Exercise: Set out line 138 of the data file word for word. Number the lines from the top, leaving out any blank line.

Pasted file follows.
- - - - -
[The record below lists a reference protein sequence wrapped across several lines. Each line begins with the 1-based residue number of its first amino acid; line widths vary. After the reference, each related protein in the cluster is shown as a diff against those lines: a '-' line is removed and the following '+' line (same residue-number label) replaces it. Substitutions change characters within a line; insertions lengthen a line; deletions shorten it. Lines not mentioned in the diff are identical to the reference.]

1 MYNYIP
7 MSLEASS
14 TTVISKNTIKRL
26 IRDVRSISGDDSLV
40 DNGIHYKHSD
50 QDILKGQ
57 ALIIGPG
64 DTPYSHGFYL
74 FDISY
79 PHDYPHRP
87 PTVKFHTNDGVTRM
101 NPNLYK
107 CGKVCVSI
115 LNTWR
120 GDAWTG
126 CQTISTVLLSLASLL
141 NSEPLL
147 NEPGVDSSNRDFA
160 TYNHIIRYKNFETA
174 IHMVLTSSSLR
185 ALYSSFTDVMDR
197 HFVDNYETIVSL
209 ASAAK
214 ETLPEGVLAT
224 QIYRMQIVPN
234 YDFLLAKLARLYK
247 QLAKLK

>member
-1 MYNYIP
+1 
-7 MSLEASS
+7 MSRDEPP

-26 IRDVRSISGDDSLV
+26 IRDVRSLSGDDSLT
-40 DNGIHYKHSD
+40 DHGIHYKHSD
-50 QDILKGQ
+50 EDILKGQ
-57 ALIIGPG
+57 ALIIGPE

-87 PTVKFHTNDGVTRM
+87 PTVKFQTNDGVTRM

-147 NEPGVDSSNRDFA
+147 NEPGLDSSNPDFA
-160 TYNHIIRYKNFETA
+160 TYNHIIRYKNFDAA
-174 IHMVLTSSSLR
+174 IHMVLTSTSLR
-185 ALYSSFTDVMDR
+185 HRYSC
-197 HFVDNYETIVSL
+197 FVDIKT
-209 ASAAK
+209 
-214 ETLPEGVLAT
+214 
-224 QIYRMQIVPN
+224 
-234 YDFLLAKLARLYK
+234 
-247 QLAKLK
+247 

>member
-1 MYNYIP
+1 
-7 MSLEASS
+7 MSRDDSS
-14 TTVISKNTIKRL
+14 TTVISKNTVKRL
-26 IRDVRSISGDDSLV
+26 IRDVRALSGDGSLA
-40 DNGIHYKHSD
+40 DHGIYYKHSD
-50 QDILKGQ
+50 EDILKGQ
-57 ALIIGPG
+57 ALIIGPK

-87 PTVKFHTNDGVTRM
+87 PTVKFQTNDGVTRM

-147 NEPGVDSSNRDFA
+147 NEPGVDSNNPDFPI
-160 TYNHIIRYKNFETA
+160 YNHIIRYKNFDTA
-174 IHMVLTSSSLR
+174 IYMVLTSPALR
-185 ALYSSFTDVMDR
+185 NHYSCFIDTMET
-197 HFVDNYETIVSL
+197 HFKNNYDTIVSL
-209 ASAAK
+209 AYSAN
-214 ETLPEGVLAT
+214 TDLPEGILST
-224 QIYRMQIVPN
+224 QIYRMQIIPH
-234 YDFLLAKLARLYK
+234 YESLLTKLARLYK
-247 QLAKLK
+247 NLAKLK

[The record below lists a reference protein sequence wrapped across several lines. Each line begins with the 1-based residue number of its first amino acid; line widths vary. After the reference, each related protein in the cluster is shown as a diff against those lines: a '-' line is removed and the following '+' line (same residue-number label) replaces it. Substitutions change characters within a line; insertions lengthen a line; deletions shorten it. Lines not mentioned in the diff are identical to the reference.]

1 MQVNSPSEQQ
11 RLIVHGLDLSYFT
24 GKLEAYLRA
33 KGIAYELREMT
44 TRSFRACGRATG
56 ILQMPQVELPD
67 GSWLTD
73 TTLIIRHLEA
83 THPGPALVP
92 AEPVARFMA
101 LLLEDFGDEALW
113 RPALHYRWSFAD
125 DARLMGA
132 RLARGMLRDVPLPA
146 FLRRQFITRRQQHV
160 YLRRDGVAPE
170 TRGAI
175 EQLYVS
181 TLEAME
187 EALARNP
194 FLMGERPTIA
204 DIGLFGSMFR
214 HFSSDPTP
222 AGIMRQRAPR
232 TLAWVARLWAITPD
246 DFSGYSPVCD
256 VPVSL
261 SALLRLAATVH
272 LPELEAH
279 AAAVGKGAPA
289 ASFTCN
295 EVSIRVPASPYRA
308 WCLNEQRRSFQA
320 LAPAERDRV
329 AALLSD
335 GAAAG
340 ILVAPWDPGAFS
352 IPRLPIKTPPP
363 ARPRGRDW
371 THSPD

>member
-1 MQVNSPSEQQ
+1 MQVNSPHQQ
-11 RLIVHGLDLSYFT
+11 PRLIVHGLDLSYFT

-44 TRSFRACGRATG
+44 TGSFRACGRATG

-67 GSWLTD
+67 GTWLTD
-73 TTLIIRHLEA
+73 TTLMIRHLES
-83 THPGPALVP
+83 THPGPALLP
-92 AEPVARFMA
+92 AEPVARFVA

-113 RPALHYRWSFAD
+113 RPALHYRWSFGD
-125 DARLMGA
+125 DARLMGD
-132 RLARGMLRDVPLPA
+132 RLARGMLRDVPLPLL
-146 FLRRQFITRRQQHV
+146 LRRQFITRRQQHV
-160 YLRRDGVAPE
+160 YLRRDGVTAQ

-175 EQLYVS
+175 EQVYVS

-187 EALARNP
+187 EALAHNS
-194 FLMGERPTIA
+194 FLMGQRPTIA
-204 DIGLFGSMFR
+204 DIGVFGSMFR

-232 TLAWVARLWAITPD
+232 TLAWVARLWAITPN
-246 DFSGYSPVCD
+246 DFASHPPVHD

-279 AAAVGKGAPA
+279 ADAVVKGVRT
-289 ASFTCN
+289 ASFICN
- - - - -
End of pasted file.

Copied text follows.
340 ILVAPWDPGAFS